March 3, 2008

All-Star Batman and Robin Is Amazing. No, I am Not Trolling. (FBB Remix)

Filed under: Articles — Jonathan Bernhardt @ 9:11 am

This article kicked off the FBB invasion of PopCultureShock, and also launched PCS’s new comics feature, Alternate Current — a series of weekly posts on thought-provoking, or simply fun, topics from bright minds all throughout the blogalaxy. Go check it out every week. I think it runs Thursdays? Maybe I just write fast. And if you already read this over at PCS, there’s new, FBB-exclusive content at the end. Never say we don’t love you.

Man, Issue 9 already. How time flies!The ninth issue of Frank Miller and Jim Lee’s All-Star Batman and Robin, the Boy Wonder came out this Wednesday, and finally, at long last, it looks like we’ve got enough material here to accurately gauge it. Its release schedule is still highly irregular — though it’s been rapidly getting less so — and sure, it’s taken us over two years to get to this point. But here we are, and from all appearances, Miller and Lee have handed us something a hell of a lot more complex than most people thought they’d get when they picked up the first couple issues. Really, though, this is Frank Miller we’re talking about. You should have known by now there’d be something lurking there underneath all that sex and violence.

After the first couple issues of ASBAR (God I love that acronym) hit, the conventional wisdom stated that Frank Miller had, quite frankly, gone insane. That’s fine. That was more or less the conventional wisdom that followed The Dark Knight Returns and The Dark Knight Strikes Again. Not so much following Batman: Year One, but there was still some kvetching about how Miller portrayed Catwoman. What people seemed to miss about Miller’s latter day Batman work — especially the oft-maligned DKSA, which is right now competing against itself and only itself for “Most Disappointing Comic” in some silly poll Wizard Online is running — is that Miller is doing something most comic writers seem incapable of doing: he is reacting. DKSA is a reaction to DKR and its rather blind, unconsidered acceptance by both creative forces at DC Comics and the comic community at large; the book is a mockery through absurdity. Not a lot of people got this message, and many of the ones who did still disliked it, because they found the writing or art off-putting. And to be fair, Miller’s exaggerated “ugly” style that he pulls out these days is something that takes a little getting used to.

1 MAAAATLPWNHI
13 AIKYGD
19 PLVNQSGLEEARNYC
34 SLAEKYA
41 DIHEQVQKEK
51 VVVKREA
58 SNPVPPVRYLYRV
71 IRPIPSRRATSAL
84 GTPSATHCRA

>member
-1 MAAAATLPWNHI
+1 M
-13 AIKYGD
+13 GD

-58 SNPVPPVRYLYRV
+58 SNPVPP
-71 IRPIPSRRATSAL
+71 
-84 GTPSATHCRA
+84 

But a lot of people — including, I’m assuming, the bright minds and hearty souls over at Wizard — disliked Dark Knight Strikes Again because they came into it expecting something they were never going to get, based, perhaps, on their misunderstanding of what Miller actually did with the character in Dark Knight Returns. The absolute worst way to engage with the text of DKR is to read it like Miller is saying that Batman’s a cool dude, totally ripping around town and kicking all sorts of asses, thinking that it’s a war and his kids in it are soldiers and that this is how things should be, thinking that creepy memorials are the way to go when a child in his care dies. DKR is not an endorsement. DKR is a cautionary tale. (more…)

February 27, 2008

Wizard Check: Still Punks

Filed under: Articles — Jonathan Bernhardt @ 8:30 am